Vikings Stadium Issue Dominates Final Legislative Days


Lawmakers missed their self-imposed deadline of Monday, April 30 in order to continue negotiations on three key bills: an omnibus tax bill, a capital bonding bill, and a bill for a new Vikings stadium.  House Majority Leader Matt Dean (R-Dellwood) said Tuesday if House Republicans wanted to meet the deadline they could have but they are looking out for what is in the best interest of Minnesotans.  The Republican-led Legislature decided to take a break Wednesday in hopes of reaching a deal with Governor Dayton on the three remaining items of legislative business.  The House will reconvene Thursday at noon and the Senate, Thursday at 3:00 p.m.  The last day the Legislature can meet in 2012 is May 21 or sooner if it exhausts its six remaining legislative days.

After months of negotiations, Republicans came forward Tuesday with an alternative plan to fund the construction of a new Vikings stadium through the bonding bill.  GOP leaders said the previous proposal, a bill authored by Rep. Morrie Lanning (R-Moorhead) and Sen. Julie Rosen (R-Fairmount), did not have enough support from legislators.  The lack of support was mostly due to its funding plan that would use proceeds from expanding lawful gambling to cover the State’s share of the stadium’s cost.  Deputy Senate Majority Leader Julianne Ortman (R-Chanhassen) said Tuesday that this plan makes perfect sense and that funding the stadium through the bonding bill would be advantageous because it reduces the overall cost and is not paid for with gambling revenue. “Bonding for State infrastructure is what the State Legislature does,” she said.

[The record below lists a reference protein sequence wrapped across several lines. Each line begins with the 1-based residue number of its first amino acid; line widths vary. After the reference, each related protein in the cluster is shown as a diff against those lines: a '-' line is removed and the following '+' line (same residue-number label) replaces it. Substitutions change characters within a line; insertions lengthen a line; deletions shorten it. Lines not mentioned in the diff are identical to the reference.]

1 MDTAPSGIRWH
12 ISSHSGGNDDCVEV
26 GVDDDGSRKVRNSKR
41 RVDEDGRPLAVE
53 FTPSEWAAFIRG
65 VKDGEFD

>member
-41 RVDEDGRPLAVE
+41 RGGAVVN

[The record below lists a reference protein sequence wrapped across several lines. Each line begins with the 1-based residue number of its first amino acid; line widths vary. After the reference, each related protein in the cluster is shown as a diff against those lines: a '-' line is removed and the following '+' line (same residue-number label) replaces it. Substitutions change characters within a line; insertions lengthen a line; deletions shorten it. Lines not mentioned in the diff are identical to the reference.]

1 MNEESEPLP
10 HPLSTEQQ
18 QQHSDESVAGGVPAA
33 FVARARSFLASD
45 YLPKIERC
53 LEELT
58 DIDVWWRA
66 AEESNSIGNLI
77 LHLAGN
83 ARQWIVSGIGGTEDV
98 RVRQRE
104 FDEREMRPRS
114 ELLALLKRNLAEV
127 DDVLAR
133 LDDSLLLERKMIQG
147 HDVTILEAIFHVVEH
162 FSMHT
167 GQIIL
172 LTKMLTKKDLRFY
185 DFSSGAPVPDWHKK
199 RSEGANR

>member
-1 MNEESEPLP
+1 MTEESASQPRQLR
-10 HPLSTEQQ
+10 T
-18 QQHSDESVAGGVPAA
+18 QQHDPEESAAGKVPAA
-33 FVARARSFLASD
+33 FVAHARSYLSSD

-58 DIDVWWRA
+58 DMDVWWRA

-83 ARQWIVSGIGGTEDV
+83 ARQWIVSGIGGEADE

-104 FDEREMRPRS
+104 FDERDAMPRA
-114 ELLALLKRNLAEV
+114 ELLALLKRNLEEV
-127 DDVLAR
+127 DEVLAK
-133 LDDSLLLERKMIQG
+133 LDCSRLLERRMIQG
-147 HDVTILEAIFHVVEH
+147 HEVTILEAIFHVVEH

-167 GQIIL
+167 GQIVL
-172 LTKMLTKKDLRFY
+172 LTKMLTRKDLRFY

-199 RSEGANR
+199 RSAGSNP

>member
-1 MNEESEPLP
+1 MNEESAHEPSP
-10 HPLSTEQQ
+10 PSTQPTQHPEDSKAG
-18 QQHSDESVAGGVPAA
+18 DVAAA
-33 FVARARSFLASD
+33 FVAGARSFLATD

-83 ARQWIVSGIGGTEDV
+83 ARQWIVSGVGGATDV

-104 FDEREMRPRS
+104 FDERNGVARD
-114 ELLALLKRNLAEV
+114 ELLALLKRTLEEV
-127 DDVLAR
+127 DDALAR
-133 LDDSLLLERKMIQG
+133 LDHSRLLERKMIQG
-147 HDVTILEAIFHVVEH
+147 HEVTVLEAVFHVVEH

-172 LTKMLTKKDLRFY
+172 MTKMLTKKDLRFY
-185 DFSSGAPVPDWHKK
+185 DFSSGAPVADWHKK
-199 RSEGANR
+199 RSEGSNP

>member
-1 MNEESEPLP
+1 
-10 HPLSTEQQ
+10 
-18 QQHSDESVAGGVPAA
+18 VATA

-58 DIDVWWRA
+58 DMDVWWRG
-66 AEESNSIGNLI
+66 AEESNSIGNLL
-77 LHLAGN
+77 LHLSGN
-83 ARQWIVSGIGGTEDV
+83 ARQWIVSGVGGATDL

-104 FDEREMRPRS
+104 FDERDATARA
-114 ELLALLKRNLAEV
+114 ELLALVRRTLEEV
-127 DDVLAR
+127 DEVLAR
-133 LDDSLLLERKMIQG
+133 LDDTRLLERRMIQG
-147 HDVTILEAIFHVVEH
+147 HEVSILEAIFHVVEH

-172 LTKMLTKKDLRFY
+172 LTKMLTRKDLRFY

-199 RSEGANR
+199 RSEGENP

Republican and DFL leadership met with Governor Dayton Wednesday to discuss the feasibility of the new plan.  Speaker of the House Kurt Zellers (R-Maple Grove) characterized the meeting as “fruitful, direct, and outcome-based.”  Senate Minority Leader Tom Bakk (DFL-Cook) said figuring out if general obligation bonds are appropriate will require a great deal of vetting. “General obligation bonds require a public purpose. There is a serious question whether a private tenant can enter into an exclusive 40-year lease of a public building and have that still meet the general purpose requirements under the Constitution,” the Minority Leader said.  Bakk called on Senate Majority Leader David Senjem (R-Rochester) to let the Senate vote on the plan that has been sitting on the floor of the Senate.  He said it has already been vetted, having passed through five Senate committees and received bipartisan votes in each committee.  House Minority Leader Paul Thissen (DFL-Minneapolis) agreed, describing the previous plan as the only legitimate plan, having been through the committee process. “That is still a plan we need to move forward on,” Thissen said.  Governor Dayton was slightly more optimistic and pronounced the new plan “absolutely worth pursuing.”  However, much work needs to be done to flush out the details of the new stadium funding proposal.

Republicans admitted there were a lot of unanswered questions and even called the new plan “embryonic.” At this time, the proposal is not supported by the Vikings, the City of Minneapolis, or Governor Dayton.  The Governor has been a long-time supporter of building a new stadium for the Vikings and included it as a key component of his jobs plan prior to the 2012 session.


DISCLAIMER: Because of the generality of this update, the information provided herein may not be applicable in all situations and should not be acted upon without specific legal advice based on particular situations.

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